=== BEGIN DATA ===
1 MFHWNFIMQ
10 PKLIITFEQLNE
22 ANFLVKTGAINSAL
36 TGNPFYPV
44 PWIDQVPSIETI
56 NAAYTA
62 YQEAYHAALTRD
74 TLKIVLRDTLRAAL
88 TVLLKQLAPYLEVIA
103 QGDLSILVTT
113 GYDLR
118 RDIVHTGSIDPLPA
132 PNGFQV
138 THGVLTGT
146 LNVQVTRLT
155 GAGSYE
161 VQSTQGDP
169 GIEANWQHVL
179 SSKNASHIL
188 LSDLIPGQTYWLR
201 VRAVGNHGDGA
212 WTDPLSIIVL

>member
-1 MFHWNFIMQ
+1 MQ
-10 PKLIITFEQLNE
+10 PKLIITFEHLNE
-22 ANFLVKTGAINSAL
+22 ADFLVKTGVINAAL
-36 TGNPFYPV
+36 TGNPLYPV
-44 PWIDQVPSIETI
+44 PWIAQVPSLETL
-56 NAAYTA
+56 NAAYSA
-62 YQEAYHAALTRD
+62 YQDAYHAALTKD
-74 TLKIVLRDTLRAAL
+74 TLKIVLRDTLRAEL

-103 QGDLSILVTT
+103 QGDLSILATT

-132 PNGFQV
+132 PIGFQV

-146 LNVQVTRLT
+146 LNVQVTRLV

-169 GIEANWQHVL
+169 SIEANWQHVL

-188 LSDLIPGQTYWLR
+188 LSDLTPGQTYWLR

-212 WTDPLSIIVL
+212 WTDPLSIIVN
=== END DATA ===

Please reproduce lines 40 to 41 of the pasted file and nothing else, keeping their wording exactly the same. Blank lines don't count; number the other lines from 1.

-103 QGDLSILVTT
+103 QGDLSILATT